Team Winnebagoland takes a collective approach

Publish Date: 
Jan 13, 2014
By Joe Delmont

WORKING ‘ON’ THE BUSINESS

Following along with the team theme are the twin emphases of training and processes. Take training. The dealership makes regular use of Sam Dantzler, a former executive at Lemco Associates, and it has been a member of a Spader Business Management 20 Group for 20 years.

Both Tom and Nick Van Zeeland are adamant about the benefits, and cite four in particular.

First, it’s about the numbers. “Spader taught us the importance of score keeping,” says Tom. “We are competitive SOBs, and if [we] don’t have a score to keep, we don’t know what to do.” In the Spader 20 Group, the Van Zeelands share their financials with similar dealerships and compete on quarterly performance. They also compete with themselves, month-on-month and year-on-year. “Numbers are the No. 1 reason to join,” says Tom.

Second are the relationships. “You feel like you can call them any day of the week and get honest feedback,” Nick explains. “We have questions, and [members] very much act as mentors. We share financials with these guys you can trust.”

The third benefit: new perspectives. “Sometimes, it’s just getting outside these four walls,” says Tom. “You get outside the business and hear other people’s ideas and thoughts. And sometimes I leave a meeting with lots of notes, and realize we don’t have any immediate problems.”

The fourth benefit: It requires the brothers to work on the business, not in the business.

“My Dad says it’s way better to do that,” says Nick. “In the business,” he continues, “you can’t focus on the big opportunity, [so] we let employees work in the business. If I’m working on deals, I can’t think about buying things the right way. Many dealers have the problem that they can only work in the business -- they don’t have a chance to step away.”

FROM TOURS TO SALES

Processes are paramount. Take, for example, the store tour. An employee takes the every new vehicle buyer through the dealership in a very precise and scripted manner. In fact, there’s a path marked on the floor -- a Yellow Brick Road, if you will, although it’s not that obvious. There are specific stations where the tour stops – an accessories display, the parts counter or elsewhere -- and the customer learns about features and benefits of the dealership at that particular point. The comments aren’t casual or off the cuff; the presentation is tightly scripted. A specific process.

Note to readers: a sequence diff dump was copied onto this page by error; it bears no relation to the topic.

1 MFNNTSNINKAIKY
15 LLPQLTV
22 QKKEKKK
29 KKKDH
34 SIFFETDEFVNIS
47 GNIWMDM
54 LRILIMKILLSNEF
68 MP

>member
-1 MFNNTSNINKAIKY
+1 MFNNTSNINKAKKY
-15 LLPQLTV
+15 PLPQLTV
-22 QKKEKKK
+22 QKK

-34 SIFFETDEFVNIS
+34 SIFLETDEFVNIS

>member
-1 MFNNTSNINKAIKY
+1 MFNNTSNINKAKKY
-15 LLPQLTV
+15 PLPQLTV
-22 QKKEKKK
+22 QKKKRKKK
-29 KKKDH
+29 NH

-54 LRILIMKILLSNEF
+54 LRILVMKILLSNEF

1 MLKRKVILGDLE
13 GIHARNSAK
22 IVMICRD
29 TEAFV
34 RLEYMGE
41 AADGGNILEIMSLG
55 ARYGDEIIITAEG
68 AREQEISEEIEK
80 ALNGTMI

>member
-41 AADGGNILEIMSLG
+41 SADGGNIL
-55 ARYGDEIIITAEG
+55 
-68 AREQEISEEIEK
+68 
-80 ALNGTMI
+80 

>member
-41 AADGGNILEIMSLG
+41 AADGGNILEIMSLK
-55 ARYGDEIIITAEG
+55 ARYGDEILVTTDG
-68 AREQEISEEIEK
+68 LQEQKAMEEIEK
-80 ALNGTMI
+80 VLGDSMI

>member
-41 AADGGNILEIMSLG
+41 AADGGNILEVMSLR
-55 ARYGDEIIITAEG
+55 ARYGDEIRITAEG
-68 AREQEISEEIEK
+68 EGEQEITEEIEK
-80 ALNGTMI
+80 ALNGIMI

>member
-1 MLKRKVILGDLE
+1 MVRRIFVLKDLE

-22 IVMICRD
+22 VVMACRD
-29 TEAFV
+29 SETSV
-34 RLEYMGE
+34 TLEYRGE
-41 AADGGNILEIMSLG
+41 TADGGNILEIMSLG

Tom’s favorite is the dealership’s sales process. Instead of having a sales rep command the entire job, start to finish, the sales process involves several specialists:  

  • The Product Specialist shows the product.
  • Accessories Specialists go over upgrades and options.
  • The Deskers go over the numbers and work the deal.
  • The F&I people coordinate the pickup, take care of the back-end, and process the lending and the paperwork.

“This process gives us defined roles,” Tom says, “and we now have been able to hire and train easier for strengths of each role.

“Before, it was as though we were playing football and just throwing the ball to someone who was open. Now, we call the play and we all know the routes to run and where to be,” Tom continues. “If someone goes down, we can plug in the next man up and move on as usual.”